Monday, September 16, 2013

The English Language??

Recently in our YASC Facebook page, a fellow YASCer commented that not only is she learning the local language, but is also finding herself learning British English! A few of us quickly agreed that even the English we're hearing and speaking sounds foreign often, so I thought I'd share with you some of the fun English words I've found that mean completely different things here in South Africa!

In America, a boot is something you wear on your foot in the rain and snow. Although they have rain boots here and sell boots in shoe stores, a boot is generally a word for the trunk of a car! 

Continuing this car theme, remember those traffic lights we have in the States? Here they are called "robots". That is one word substitution that I'm hoping I can bring back to the States with me!

In New York City, you might need to take the underpass in order to get on the right Subway. But here in South Africa, you take the subway to make your train on time! Subway is another word for the path underneath the tracks that gets you to the other side of the station.

If you're lucky enough to be walking around during rush hour traffic, watch out for cars "hooting" at you, because they don't honk! On a related note, on Thursday I was hooted at for the first time and felt like maybe I was a true Capetonian!

On my first trip to the grocery store I went to buy laundry detergent and imagine my surprise when I discovered the word "detergent" does not exist down here! Instead, you can buy washing powder to put into your washer.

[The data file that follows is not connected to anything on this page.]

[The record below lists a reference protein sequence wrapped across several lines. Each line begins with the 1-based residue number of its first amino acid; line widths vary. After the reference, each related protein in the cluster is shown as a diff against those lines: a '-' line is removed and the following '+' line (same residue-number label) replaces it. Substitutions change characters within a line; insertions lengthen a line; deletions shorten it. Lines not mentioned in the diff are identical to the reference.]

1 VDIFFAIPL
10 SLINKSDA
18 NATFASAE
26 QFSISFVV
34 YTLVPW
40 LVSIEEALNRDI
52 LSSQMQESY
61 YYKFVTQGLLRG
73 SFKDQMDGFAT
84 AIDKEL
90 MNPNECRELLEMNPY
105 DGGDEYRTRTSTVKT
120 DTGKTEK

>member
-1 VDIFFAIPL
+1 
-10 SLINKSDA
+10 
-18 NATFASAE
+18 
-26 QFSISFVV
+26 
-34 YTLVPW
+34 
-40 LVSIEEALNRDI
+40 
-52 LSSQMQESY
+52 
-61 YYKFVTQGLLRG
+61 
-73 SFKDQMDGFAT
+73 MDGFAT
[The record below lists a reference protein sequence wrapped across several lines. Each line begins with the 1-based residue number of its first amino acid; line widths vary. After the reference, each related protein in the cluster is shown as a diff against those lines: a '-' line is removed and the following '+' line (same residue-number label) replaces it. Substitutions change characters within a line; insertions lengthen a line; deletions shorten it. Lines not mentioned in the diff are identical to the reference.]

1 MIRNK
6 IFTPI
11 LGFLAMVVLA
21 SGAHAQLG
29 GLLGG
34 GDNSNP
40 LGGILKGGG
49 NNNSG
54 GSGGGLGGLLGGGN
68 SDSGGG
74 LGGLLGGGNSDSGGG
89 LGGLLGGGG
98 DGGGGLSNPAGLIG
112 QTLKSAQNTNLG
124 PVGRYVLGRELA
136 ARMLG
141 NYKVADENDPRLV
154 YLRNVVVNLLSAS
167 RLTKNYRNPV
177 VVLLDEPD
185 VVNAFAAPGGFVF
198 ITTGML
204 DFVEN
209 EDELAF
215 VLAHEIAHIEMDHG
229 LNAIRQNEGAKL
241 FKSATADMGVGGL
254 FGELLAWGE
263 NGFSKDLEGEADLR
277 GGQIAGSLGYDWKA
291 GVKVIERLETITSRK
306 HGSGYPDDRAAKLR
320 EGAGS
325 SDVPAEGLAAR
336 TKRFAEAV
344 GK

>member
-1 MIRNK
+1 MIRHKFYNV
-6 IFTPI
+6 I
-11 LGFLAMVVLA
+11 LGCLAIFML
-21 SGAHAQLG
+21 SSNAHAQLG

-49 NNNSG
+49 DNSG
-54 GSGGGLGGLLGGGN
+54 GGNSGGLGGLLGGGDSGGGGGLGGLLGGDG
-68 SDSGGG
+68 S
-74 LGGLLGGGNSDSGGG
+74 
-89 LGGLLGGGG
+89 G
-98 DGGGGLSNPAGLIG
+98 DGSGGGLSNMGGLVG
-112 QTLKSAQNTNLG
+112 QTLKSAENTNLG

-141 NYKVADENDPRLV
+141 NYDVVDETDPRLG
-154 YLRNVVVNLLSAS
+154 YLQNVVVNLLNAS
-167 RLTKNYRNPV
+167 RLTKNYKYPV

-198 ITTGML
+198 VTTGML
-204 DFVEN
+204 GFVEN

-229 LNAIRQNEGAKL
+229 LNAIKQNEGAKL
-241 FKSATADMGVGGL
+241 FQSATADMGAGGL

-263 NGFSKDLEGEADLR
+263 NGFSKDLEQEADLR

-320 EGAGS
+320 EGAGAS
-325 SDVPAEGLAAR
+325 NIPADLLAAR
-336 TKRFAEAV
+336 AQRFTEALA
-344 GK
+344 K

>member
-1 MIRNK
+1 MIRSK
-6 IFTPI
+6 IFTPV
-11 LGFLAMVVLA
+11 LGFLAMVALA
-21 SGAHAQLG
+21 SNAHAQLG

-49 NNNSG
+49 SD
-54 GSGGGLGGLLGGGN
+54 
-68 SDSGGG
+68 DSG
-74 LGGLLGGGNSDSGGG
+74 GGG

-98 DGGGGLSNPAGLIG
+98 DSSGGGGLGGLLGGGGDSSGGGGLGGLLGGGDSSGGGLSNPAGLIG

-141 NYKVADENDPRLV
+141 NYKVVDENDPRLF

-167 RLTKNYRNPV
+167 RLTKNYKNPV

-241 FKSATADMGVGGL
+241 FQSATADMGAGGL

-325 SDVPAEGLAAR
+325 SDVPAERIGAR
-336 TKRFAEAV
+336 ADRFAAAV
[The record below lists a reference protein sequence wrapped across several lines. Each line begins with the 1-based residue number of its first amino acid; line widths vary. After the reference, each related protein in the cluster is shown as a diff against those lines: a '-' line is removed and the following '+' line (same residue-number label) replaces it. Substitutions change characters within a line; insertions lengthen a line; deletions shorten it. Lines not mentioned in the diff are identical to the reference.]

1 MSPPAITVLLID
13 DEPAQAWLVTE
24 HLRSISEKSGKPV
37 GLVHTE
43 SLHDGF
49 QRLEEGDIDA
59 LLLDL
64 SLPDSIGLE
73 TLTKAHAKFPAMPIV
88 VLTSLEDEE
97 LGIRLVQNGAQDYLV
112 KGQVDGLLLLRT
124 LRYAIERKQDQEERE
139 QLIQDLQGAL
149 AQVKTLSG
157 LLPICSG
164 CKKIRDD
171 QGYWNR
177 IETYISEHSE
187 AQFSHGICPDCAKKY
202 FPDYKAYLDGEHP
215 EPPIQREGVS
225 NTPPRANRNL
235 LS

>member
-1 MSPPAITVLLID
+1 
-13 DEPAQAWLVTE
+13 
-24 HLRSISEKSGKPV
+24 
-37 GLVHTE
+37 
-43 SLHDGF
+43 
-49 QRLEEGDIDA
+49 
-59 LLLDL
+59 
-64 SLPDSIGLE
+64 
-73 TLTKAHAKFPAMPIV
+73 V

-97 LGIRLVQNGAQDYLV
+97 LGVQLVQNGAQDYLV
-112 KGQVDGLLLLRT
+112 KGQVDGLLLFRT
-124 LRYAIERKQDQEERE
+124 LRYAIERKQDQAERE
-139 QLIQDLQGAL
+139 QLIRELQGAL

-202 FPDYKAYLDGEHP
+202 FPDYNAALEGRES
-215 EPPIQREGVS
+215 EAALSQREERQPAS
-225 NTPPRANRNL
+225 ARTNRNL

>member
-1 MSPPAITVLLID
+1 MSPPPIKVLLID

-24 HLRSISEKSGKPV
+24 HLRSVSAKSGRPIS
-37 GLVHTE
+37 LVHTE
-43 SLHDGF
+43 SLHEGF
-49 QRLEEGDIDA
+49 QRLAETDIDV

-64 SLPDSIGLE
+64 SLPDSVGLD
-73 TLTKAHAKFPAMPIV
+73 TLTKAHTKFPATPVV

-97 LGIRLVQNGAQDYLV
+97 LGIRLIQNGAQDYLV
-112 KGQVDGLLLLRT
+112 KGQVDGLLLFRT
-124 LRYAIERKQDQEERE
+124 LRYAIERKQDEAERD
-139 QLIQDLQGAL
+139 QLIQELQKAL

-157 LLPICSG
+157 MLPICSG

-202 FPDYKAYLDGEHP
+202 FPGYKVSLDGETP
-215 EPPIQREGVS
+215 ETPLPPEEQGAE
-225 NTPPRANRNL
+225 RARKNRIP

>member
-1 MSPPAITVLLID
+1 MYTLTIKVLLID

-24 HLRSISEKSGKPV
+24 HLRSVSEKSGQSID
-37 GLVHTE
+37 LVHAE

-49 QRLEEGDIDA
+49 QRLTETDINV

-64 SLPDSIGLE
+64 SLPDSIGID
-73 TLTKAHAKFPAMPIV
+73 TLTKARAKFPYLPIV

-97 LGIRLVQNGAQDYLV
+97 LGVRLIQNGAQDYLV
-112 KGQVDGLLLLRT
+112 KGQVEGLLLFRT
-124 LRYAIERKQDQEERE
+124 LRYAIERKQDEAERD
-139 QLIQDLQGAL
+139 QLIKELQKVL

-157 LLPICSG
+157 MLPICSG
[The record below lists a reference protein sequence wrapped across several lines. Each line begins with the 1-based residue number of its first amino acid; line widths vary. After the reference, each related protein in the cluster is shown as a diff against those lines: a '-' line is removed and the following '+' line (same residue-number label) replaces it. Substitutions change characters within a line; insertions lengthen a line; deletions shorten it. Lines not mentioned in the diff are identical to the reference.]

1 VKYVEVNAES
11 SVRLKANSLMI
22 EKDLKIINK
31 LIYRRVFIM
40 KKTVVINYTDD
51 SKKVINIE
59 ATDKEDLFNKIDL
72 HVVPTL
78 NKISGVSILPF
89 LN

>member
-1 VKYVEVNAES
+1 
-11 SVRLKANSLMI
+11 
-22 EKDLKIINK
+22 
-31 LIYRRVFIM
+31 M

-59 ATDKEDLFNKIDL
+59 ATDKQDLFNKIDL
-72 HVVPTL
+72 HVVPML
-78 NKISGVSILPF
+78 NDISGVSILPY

Also at the grocery store I noticed some interesting brand differences. My favorite is "Niknaks", basically Cheetos!

There are some interesting time differences as well. For example, "meridian", at 13h00 (That's 1:00pm for those non-military time readers), is not only a time of day but specifies a break in the day where you might have lunch or just take an hour off from whatever you're working on. At the office, it's lunch time, but I've noticed that the students I know who go to UCT all have a break at meridian even though they all have different classes in different departments.

In addition, I've discovered that the word "now" is more complicated than we think!

These differences, while challenging at first, are an easier transition than a full new language. I'm grateful that these words and meanings are the only ones I absolutely need to learn! These geographical differences are not specific to drastic adjustments in location. Over in New Jersey, they call taylor ham "pork roll", and nowhere else in the country has heard of either! Take a look at this video made by one of my favorite authors and Youtubers, John Green, discussing some of the local (United States) differences in language. When have you been taken aback by a word you thought you knew previously in one place but clearly do not understand in a new location?

Thanks for reading! Love and prayers to all those who have been following this journey of mine!

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